U.K. Patent Application GB 2 071 866 A of The Marconi Company Limited describes a method of making a holographic reflector. The method includes the steps of directing a laser beam toward a photosensitive film and repeatedly illuminating on the film adjacent beam spots of a very small area as compared with the total area of the film. A mirror positioned adjacent to the film reflects the laser beam to provide a second construction beam. The laser beam is moved relative to the film so that each point on the film is illuminated numerous times so that the total illumination received by each point is substantially constant. The beam is scanned systematically over the surface of the film in a sequence of line scans with adjacent line scans being spaced apart by a distance that is small compared with any dimension of the beam spot on the film.
Exposing the photographic film in this manner would apparently prevent the formation of parasitic holograms because the reflected light energy would not interfere with the light rays of the construction beams which illuminate a very small area on the photographic film at any given instant during exposure. The recording method of The Marconi Company suffers from the disadvantage of requiring an exposure time for each spot on the photographic film of about 10 seconds. The total time required to complete construction of the hologram would be, therefore, prohibitively long.
An object of the present invention is, therefore, to provide a method of constructing reflection holograms that are free from flare-causing parasitic holograms.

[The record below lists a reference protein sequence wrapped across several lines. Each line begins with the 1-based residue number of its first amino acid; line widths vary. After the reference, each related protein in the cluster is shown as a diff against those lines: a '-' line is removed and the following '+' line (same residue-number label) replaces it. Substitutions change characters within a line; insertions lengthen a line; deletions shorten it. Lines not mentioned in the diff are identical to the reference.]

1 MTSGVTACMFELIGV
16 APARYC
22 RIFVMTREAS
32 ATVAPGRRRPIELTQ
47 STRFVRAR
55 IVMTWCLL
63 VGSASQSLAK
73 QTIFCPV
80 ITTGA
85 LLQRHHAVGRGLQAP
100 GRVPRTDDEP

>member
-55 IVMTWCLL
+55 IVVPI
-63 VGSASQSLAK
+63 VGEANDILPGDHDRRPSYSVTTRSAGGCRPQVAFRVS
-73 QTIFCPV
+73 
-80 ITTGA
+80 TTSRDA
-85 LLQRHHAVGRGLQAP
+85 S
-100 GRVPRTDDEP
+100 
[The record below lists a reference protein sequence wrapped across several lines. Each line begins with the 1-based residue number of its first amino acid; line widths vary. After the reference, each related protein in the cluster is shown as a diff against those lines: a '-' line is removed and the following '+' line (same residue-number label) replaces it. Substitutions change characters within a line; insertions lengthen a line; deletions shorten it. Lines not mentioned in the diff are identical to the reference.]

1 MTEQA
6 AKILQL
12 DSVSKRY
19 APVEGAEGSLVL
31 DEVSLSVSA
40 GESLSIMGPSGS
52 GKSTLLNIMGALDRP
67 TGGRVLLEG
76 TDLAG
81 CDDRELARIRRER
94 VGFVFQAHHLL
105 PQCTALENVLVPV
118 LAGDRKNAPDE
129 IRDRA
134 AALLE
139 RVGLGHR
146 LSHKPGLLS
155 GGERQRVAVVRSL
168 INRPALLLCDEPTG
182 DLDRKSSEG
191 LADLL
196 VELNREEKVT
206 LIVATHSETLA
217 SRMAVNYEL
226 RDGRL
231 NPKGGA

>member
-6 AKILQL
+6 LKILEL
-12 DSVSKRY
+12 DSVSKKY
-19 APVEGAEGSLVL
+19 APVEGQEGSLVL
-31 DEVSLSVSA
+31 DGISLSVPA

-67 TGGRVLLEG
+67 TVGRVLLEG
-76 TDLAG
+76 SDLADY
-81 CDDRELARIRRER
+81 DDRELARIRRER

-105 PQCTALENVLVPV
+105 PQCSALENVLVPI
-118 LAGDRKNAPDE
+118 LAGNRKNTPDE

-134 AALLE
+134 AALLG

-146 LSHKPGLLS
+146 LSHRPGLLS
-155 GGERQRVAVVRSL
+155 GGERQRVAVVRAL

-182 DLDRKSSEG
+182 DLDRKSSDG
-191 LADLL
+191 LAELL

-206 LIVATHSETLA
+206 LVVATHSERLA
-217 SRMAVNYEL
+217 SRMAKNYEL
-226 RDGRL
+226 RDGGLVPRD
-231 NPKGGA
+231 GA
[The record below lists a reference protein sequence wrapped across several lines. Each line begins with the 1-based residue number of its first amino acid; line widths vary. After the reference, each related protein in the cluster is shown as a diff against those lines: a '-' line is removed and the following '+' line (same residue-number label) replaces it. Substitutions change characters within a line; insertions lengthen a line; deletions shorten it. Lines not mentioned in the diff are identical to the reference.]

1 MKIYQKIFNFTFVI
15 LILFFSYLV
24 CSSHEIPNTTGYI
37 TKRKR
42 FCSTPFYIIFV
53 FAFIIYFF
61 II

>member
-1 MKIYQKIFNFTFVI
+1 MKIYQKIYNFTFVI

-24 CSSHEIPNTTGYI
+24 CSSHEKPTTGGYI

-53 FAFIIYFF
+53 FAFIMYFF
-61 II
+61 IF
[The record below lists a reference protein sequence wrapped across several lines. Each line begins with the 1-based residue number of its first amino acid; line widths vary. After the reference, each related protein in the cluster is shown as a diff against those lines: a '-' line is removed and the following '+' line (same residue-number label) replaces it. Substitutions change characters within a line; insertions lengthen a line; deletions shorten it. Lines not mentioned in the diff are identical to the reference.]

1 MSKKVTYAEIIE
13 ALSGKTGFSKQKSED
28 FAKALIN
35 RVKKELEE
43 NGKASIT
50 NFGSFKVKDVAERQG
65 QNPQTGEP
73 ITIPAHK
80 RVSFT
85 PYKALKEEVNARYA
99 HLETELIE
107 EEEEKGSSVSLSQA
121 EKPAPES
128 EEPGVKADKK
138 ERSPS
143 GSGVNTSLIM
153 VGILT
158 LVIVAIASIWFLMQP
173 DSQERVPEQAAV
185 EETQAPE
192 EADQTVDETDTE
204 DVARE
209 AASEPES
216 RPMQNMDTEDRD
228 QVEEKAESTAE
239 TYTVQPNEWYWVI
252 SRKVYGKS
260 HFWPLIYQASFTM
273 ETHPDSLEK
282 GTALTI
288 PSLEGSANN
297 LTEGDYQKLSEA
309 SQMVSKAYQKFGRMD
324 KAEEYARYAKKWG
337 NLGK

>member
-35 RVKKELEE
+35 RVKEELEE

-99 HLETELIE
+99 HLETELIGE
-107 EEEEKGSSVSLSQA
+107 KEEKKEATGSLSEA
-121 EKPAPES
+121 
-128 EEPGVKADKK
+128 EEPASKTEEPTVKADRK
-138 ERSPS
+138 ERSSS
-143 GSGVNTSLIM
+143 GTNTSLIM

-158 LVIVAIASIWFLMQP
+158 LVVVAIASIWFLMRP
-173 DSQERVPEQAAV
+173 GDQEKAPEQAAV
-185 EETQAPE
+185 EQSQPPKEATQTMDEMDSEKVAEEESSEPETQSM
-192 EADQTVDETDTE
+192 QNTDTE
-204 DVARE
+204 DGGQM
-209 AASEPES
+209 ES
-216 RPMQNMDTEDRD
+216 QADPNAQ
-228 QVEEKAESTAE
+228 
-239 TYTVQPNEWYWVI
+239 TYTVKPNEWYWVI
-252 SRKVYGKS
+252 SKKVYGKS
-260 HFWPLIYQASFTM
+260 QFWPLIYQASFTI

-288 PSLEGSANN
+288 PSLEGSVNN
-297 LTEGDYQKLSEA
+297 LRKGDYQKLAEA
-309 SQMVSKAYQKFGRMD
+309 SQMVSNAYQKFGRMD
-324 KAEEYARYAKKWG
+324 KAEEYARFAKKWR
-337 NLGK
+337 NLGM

Another object of this invention is to provide an apparatus for carrying out such a method which apparatus is of relatively simple mechanical design and is capable of exposing the entire surface of the holographic recording material at once.
A further object of this invention is to provide an apparatus for carrying out such a method which apparatus is compatible with the implementation of other techniques for suppressing flare that results from other sources during construction of a reflection hologram.
Yet another object of this invention is to provide a method of constructing a reflection hologram that is free from parasitic transmission hologram recordings and whose thickness is independent of and may be made less than the thickness of the holographic recording material.
Additional objects and advantages of the present invention will be apparent from the following detailed description of a preferred embodiment thereof which proceeds with reference to the accompanying drawings.
FIG. 1 is a schematic diagram showing the origin of reflected light energy that interferes with the light rays of a construction beam to form parasitic transmission hologram recordings.
FIG. 2 is a schematic isometric view of apparatus for constructing flare-free reflection holograms in accordance with the present invention.
FIG. 3 is a schematic diagram showing for a single instant in time the construction geometry that suppresses parasitic hologram recordings during exposure of a reflection hologram in accordance with the present invention.
FIG. 1 shows the construction geometry for a reflection hologram 10 that can be incorporated in an optical display system, such as, for example, a head-up display system for aircraft. FIG. 1 demonstrates the origin of reflected light energy that interacts with a construction beam to form parasitic hologram recordings in the absence of the apparatus of the present invention.
With reference to FIG. 1, reflection hologram 10 comprises a transparent substrate 12, such as glass, on whose surface 14 is applied an 18 micron thick layer of holographic recording material 16 (shown in enlarged scale), such as dichromated gelatin. The thickness of substrate 12 is about 0.3 cm.